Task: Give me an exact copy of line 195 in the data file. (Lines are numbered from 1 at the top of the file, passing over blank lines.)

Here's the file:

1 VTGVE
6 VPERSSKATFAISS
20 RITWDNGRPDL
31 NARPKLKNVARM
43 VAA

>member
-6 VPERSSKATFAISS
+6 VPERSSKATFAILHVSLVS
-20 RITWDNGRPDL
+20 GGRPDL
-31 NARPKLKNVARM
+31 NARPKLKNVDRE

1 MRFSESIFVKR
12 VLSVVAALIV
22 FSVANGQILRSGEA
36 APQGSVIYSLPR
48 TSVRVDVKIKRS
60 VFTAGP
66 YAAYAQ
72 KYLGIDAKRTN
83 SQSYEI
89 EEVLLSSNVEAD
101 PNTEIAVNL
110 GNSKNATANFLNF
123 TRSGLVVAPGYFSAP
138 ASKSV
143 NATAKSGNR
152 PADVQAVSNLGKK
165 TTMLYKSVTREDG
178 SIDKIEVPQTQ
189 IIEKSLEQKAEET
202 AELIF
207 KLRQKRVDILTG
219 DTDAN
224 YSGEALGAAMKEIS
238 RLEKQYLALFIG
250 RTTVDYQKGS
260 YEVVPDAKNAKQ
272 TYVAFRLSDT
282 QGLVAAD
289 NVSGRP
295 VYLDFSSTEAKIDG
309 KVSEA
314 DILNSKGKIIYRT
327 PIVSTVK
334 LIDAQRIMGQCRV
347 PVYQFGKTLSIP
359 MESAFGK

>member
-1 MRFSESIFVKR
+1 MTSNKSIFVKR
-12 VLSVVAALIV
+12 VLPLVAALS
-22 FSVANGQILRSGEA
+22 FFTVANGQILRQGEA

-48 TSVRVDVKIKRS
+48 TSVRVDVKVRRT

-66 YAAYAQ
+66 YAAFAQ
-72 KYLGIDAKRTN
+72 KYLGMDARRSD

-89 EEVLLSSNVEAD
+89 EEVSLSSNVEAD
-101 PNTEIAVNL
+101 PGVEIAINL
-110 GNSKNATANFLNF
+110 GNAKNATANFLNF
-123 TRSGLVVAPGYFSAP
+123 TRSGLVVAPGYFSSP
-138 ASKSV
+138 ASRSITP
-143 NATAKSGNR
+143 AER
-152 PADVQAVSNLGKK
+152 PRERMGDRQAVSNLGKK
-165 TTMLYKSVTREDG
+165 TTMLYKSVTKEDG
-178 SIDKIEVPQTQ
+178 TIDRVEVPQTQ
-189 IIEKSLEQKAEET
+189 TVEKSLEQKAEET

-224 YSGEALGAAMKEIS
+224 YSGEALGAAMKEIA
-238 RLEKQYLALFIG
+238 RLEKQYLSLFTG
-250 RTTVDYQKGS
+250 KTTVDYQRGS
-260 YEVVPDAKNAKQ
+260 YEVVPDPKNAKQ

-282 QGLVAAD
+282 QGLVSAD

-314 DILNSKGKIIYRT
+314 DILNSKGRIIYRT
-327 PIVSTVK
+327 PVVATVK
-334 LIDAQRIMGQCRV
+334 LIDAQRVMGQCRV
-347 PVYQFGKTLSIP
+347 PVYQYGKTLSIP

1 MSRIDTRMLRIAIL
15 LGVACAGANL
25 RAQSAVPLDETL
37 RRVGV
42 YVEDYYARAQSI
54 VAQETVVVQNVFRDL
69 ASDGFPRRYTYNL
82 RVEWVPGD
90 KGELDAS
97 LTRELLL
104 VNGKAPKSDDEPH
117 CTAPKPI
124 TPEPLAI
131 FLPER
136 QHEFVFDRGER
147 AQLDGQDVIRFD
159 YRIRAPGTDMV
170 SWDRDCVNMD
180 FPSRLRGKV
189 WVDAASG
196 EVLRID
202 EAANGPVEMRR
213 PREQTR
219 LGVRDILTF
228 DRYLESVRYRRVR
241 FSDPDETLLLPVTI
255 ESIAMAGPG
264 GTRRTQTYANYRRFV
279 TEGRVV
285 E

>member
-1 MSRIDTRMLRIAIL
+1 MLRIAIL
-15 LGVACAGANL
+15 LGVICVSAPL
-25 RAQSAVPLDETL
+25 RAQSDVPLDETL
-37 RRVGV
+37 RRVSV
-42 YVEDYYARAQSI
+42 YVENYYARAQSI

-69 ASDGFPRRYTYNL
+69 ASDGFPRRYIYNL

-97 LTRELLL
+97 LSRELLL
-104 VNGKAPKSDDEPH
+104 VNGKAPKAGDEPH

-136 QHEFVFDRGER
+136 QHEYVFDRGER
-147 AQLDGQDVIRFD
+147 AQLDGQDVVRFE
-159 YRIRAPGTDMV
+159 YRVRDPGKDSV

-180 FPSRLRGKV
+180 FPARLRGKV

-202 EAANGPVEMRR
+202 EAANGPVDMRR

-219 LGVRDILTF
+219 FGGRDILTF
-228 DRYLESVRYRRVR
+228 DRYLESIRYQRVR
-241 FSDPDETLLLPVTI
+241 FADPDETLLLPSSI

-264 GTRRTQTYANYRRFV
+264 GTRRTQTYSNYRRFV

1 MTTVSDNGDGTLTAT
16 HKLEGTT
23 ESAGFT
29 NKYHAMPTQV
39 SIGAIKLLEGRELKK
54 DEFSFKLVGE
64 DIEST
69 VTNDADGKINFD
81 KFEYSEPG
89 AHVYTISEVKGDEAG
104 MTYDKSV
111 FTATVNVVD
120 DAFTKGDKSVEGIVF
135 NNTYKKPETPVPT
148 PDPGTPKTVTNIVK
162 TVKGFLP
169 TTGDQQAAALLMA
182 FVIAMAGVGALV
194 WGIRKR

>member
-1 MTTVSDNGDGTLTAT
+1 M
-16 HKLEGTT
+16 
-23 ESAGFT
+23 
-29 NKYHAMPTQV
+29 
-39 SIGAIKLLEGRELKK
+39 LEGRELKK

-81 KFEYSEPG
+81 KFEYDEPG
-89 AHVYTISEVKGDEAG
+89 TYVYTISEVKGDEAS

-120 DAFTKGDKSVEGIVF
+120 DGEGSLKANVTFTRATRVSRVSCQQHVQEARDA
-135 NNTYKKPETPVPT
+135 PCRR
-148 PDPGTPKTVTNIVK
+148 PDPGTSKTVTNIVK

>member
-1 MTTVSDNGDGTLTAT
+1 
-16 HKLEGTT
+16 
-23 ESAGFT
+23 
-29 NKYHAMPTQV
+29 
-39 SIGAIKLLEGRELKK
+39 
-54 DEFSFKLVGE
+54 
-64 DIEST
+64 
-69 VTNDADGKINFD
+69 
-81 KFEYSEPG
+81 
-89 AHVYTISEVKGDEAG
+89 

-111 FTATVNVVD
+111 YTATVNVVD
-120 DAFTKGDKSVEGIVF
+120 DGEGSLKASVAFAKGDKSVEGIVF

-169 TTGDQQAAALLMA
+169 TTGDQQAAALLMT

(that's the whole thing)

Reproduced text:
-81 KFEYSEPG